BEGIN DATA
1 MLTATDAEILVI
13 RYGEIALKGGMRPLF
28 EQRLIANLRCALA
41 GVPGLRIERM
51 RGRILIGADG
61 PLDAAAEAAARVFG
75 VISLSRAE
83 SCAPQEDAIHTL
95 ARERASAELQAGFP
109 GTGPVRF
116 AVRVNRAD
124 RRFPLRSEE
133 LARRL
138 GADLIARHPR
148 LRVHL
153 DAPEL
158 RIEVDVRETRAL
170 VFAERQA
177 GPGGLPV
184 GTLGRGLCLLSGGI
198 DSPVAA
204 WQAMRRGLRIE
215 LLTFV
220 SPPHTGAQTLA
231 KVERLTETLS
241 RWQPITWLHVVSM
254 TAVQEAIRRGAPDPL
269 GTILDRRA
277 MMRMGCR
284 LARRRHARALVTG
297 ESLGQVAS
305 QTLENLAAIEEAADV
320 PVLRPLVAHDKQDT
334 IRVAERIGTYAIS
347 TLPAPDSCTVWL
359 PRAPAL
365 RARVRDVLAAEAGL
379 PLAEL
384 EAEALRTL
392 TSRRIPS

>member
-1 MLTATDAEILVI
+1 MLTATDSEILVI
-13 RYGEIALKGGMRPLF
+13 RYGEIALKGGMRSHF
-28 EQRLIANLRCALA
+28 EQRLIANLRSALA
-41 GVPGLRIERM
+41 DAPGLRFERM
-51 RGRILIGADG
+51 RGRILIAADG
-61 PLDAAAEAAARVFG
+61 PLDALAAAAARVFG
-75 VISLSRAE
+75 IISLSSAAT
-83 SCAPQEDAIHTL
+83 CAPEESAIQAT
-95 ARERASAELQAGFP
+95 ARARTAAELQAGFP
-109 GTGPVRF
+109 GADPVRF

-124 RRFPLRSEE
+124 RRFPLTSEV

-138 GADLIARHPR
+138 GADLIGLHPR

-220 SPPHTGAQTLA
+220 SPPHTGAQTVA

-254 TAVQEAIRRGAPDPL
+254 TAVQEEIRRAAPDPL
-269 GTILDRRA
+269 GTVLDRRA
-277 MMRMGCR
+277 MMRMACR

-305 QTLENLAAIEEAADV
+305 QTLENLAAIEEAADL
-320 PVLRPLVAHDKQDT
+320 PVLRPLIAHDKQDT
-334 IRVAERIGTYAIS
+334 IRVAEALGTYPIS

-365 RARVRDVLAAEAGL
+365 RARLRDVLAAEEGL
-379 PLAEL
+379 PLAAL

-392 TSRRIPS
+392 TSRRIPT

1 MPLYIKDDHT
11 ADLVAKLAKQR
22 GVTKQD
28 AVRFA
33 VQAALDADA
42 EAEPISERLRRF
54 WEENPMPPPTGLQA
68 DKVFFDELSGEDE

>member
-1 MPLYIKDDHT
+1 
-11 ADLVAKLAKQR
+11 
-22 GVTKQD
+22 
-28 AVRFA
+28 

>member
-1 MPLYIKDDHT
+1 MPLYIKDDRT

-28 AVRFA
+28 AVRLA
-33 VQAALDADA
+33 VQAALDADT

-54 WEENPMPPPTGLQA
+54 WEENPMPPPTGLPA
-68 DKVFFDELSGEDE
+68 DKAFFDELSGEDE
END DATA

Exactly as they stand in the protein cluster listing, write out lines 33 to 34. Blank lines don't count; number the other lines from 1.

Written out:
320 PVLRPLVAHDKQDT
334 IRVAERIGTYAIS